By: Rahul Saxena
The under construction 100 MW Tidong I project in the Kinnaur district is proving to be the latest graveyard for valuable trees that not only act as local climate regulators in this dry zone but also are an important source of livelihood for the people of the area. In a blatant act of violation of the land code of the state, it has come to light that the company has begun work without the government land in the project area having been officially transferred to it through a lease by the state government. This is a violation of the provisions of the HP Lease Rules, 1993 and amounts to de facto encroachment over state property. The local villagers allege that trees are being damaged by the project authorities, by far exceeding the numbers that have been officially sanctioned by the central government.
Site before construction
It is pertinent to note that the Environment impact Assessment report for the project had specified requirement of 13916 trees to be felled for the construction of this 100 MW project which is much on the higher side. After this issue was raised by local environmental groups, another survey was conducted by the forest department and the number was surprisingly reduced to just 1261 trees, the number for which the clearance was finally granted by the central ministry of Environment and Forests under the provisions of the Forest Conservation Act. The villagers of Rispa village, where the company has begun the construction of a road to a project site, allege that the company has already destroyed more than this permitted number of trees despite the fact that the work on the project has just begun. Bhuvneshwar Negi, President of Paryavaran evam Van Sanrakshan Samiti of Rispa village puts the figure of trees that have been either felled or damaged by the project authorities at more than 2500.
Damages done to the trees due to road construction
Most of the damage to the vegetation is being caused due to boulders being rolled down the hill slopes by the construction company after uncontrolled blasting which is also raising huge amount of dust and causing accelerated soil erosion. Most of the trees in question belong to the rare and endangered Neoza pine variety, a mainstay of the rural livelihoods in this area which is only found in certain areas of Afghanistan, Kashmir and Kinnaur. Every year, each of these trees used to yield an average of 10 kgs. of Neozas, worth Rs. 3000 in today’s terms. By the current estimates, if the ecologically destructive activities of the project continue unabated, then an immense and irreparable damage to the local livelihoods, soil cover, agriculture and horticulture of the area would take place.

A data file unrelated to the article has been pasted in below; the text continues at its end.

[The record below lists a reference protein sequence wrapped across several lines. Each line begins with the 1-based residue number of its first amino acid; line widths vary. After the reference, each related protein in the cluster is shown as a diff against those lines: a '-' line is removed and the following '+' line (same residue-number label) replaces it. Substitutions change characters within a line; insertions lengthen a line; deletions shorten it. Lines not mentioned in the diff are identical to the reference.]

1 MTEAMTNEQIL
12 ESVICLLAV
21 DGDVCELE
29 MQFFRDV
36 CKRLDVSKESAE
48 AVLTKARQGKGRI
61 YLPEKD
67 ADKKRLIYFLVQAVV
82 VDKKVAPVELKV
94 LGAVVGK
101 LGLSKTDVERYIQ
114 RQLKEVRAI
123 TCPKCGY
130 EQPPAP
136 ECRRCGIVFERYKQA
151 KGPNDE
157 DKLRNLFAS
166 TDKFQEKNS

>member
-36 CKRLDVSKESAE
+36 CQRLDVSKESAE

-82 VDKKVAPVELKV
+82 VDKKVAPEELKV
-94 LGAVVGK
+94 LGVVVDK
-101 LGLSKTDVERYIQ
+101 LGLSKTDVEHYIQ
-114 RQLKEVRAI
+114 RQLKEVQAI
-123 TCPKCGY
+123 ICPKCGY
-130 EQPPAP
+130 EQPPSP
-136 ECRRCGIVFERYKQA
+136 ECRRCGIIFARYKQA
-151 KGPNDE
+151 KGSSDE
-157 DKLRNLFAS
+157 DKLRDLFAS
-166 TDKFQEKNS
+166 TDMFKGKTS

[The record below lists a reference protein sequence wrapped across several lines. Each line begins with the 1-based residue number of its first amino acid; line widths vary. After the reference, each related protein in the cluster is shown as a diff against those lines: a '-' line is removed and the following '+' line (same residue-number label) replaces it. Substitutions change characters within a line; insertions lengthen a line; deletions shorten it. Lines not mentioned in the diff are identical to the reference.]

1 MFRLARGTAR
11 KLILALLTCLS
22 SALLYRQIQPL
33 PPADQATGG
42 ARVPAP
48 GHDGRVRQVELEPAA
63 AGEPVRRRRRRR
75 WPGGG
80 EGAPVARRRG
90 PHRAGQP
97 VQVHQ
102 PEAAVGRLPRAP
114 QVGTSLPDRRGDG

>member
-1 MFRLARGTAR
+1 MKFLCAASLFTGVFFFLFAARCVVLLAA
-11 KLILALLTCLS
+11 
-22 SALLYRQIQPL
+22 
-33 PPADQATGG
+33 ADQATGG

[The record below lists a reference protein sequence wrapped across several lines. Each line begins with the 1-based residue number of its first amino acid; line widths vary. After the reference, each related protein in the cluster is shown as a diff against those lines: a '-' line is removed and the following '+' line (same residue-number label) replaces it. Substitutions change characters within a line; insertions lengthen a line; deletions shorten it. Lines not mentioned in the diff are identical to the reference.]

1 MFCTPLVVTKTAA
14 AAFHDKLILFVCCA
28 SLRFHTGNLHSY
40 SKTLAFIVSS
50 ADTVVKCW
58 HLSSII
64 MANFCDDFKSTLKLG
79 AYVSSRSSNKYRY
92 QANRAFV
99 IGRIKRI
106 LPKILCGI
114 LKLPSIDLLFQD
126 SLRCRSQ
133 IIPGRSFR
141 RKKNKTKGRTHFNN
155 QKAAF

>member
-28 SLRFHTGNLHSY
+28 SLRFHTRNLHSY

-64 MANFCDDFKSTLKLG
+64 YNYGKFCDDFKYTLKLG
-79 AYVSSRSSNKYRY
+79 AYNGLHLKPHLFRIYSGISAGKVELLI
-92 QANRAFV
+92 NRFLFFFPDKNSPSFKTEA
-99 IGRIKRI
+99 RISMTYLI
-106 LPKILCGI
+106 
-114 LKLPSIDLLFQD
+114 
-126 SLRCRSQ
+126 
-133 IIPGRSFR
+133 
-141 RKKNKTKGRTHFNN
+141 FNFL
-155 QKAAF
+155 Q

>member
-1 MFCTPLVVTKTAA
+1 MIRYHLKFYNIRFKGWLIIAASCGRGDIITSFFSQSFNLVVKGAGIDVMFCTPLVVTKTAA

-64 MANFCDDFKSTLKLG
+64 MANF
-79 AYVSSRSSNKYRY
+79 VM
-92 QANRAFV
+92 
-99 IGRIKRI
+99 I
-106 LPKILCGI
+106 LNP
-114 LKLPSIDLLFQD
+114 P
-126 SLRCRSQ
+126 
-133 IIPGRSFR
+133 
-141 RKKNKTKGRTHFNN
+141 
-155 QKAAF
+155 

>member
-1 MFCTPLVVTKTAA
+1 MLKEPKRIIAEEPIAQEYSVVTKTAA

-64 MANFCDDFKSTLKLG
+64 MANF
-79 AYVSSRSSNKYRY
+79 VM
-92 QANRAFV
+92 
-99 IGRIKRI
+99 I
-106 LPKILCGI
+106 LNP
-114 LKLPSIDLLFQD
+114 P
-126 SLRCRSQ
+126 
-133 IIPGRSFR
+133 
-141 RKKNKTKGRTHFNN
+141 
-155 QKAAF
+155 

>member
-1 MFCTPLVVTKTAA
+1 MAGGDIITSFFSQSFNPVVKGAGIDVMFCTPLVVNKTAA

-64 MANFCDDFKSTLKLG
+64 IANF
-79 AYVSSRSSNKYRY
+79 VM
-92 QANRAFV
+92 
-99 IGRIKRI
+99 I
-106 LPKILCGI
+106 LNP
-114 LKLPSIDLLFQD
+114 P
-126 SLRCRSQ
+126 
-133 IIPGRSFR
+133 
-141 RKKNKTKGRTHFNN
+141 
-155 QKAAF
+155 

The company had paid Rs. 2.5 crores to the villagers of Moorang, Rispa and Thangi for compensating the projected loss to their livelihoods and obtaining no objection certificates in order to begin the construction on the project. The Pradhan of Gram Panchayat Rispa, Sh. Narender Negi, said that this permission given by the villagers was only for the loss of forest property that had been allowed by the central government and not beyond that.
Debris rolled down the slopes
If these activities of the company are not checked now, environmentalists fear that permanent damage to the ecology on the lines of Alain Duhangan project near Manali and Parbati project in Kullu district might result. RS Negi of Him Lok Jagriti Manch said that the government was only eyeing enhanced central grants while harping on the fact that Himachal is forgoing profits by preserving its forest wealth. He said that if the government is really serious about climate change then it should take decisive and exemplary against such violations of environmental laws and tribal rights occurring in its backyard rather than just providing lip service to the cause at big conferences. He said that the forest officials only chose to impose fines for the destruction of the forest property by hydro-electric projects whereas these cases should be dealt under the provisions of the Indian Penal Code, just like what a villager has to face if he cuts even one tree.
The beginning of construction by the project authorities is also in violation of the land laws of the state that prescribe that the a lease deed needs to be executed upon the payment of lease money for any land in the custodianship of the government before any project can be initiated thereupon. Short of this, any activity on such land amounts to an encroachment over government land irrespective of the fact that the project has obtained environmental and forest clearance.
The villagers have been writing to the government authorities regarding these violations regularly but no decisive action has been initiated yet.
(The above provision has been communicated to all the DCs and Administrative Secretaries within the state through a communication by the Secretary Revenue through letter no. Rev. D(G)6-2004-3 dated 30/1/2005)
Contacts for further information :
RS Negi – Him Lok Jagriti Manch – 094180 02562
DFO Kinnaur – 01786 223358/ 252207
Conservator Forests, Rampur Circle – 01782 233068
Secretary Revenue – 0177 262 1902
Gram Pradhan, Rispa Panchayat (Narender Negi) – 98164 52022
Bhuvneshwar Negi – 98053 90153
Note: Rahul Saxena is an environmentalist associated with Lok Vigyan Kendra and Himalaya Niti Abhiyaan